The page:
[openib-general] basic IB doubt
krause at cup.hp.com
Mon Aug 28 20:18:19 PDT 2006
At 10:14 AM 8/23/2006, Ralph Campbell wrote:
>On Wed, 2006-08-23 at 09:47 -0700, Caitlin Bestler wrote:
> > openib-general-bounces at openib.org wrote:
> > > Quoting r. john t <johnt1johnt2 at gmail.com>:
> > >> Subject: basic IB doubt
> > >>
> > >> Hi
> > >>
> > >> I have a very basic doubt. Suppose Host A is doing RDMA write (say 8
> > >> MB) to Host B. When data is copied into Host B's local
> > > buffer, is it guaranteed that data will be copied starting
> > > from the first location (first buffer address) to the last
> > > location (last buffer address)? or it could be in any order?
> > >
> > > Once B gets a completion (e.g. of a subsequent send), data in
> > > its buffer matches that of A, byte for byte.
> > An excellent and concise answer. That is exactly what the application
> > should rely upon, and nothing else. With iWARP this is very explicit,
> > because portions of the message not only MAY be placed out of
> > order, they SHOULD be when packets have been re-ordered by the
> > network. But for *any* RDMA adapter there is no guarantee on
> > what order the adapter flushes things to host memory or particularly
> > when old contents that may be cached are invalidated or updated.
> > The role of the completion is to limit the frequency with which
> > the RDMA adapter MUST guarantee coherency with application visible
> > buffers. The completion not only indicates that the entire message
> > was received, but that it has been entirely delivered to host memory.
>Actually, A knows the data is in B's memory when A gets the completion
This is incorrect for both iWARP and IB. A completion by A only means that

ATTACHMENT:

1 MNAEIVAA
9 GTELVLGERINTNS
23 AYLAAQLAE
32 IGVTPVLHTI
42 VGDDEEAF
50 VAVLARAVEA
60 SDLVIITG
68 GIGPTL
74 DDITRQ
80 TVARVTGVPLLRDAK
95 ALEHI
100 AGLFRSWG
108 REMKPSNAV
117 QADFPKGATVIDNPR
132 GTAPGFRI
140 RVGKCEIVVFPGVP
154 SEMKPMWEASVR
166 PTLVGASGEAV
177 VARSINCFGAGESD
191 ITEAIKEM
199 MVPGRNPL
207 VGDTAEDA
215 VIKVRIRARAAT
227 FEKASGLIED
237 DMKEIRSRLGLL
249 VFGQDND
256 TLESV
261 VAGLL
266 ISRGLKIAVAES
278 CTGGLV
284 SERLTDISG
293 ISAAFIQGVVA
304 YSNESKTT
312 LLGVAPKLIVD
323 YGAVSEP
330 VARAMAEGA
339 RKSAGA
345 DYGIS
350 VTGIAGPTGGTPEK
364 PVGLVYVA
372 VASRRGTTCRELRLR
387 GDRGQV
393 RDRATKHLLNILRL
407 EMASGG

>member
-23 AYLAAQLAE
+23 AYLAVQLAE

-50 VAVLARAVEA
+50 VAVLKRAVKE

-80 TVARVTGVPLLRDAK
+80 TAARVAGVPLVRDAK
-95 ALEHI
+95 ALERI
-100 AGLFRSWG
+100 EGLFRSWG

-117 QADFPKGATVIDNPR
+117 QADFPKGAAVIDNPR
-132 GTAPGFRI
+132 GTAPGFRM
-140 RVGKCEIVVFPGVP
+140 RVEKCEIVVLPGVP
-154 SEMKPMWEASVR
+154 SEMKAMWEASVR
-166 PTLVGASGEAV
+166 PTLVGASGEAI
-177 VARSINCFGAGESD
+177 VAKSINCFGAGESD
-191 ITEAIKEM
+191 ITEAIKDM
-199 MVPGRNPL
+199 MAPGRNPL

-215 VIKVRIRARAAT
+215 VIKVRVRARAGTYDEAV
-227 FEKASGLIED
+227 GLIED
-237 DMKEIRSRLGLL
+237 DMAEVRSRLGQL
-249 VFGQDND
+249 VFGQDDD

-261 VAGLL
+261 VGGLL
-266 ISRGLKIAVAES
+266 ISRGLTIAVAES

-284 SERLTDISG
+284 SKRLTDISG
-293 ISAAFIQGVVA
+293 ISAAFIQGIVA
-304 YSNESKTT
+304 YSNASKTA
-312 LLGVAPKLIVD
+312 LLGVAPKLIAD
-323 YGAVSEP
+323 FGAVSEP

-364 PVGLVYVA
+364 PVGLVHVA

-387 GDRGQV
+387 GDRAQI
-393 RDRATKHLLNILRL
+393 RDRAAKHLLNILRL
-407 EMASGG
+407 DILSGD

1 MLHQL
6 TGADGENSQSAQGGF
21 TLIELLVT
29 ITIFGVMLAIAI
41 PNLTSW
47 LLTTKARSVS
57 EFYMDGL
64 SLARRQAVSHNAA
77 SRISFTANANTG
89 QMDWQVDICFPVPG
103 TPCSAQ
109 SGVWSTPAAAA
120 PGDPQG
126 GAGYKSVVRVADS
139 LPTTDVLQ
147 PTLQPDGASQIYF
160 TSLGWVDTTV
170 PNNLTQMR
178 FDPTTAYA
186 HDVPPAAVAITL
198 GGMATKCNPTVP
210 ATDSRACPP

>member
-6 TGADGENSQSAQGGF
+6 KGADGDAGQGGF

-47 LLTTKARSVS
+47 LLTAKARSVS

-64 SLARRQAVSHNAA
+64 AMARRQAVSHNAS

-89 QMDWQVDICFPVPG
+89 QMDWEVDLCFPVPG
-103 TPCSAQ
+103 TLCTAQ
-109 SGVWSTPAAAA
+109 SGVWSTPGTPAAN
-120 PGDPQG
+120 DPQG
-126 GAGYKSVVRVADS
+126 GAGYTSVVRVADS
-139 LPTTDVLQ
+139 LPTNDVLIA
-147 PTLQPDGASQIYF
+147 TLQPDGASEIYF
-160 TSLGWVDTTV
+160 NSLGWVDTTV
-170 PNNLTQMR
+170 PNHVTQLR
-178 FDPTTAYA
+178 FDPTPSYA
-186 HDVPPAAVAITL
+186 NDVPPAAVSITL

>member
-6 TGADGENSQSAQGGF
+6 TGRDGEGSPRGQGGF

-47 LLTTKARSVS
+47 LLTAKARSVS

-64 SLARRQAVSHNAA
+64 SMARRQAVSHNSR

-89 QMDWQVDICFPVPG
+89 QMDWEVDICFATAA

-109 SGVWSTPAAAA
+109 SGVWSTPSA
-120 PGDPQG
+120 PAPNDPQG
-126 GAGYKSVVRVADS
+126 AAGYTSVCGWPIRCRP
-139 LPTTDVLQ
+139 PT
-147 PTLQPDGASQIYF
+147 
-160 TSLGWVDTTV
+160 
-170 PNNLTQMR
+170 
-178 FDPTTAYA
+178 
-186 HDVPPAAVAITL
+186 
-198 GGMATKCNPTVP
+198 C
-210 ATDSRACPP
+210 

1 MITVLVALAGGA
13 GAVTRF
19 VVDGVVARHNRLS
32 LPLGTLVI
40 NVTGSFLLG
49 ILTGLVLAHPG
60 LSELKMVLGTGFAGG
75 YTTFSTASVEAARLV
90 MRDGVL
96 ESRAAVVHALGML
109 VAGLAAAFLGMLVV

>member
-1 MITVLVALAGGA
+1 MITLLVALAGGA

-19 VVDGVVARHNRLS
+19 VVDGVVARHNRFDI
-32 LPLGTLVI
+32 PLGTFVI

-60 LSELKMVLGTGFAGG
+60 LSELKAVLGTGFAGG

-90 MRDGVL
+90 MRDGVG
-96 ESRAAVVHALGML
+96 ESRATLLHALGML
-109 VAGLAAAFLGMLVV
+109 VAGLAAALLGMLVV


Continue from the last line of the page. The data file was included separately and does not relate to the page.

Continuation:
the receiving HCA / RNIC has the data and has generated an
acknowledgement. It does not indicate that B has flushed the data to host
memory. Hence, the fault zone remains the HCA / RNIC and while A may free
the associated buffer for other usage, it should not rely upon the data
being delivered to host memory on B. This is one of the fault scenarios I
raised during the initial RDS transparent recovery assertions. If A were
to issue a RDMA Read to the B targeting the associated RDMA Write memory
location, then it can know the data has been placed in B's memory.
> B can't rely on anything unless A uses the RDMA write with
>immediate which puts a completion event in B's CQ.
>Most applications on B ignore this requirement and test for the last
>memory location being modified which usually works but doesn't
>guarantee that all the data is in memory.
B cannot rely on anything until a completion is seen either through an
immediate or a subsequent Send. It is not wise to rely upon IHV-specific
behaviors when designing an application as even an IHV can change things
over time or due to interoperability requirements, things may not work as
desired which is definitely a customer complaint that many would like to avoid.
BTW, the reason immediate data is 4 bytes in length is that was what was
defined in VIA. Many within the IBTA wanted to get rid of immediate data
but due to the requirement to support legacy VIA applications, the
immediate value was left in place. The need to support a larger value was
not apparent. One needs to keep in mind where the immediate resides within
the wire protocol and its usage model. The past usage was to signal a PID
or some other unique identifier that could be used to comprehend which
thread of execution should be informed of a particular completion
event. Four bytes is sufficient to communicate such information without
significantly complicating or making the wire protocol too inefficient.
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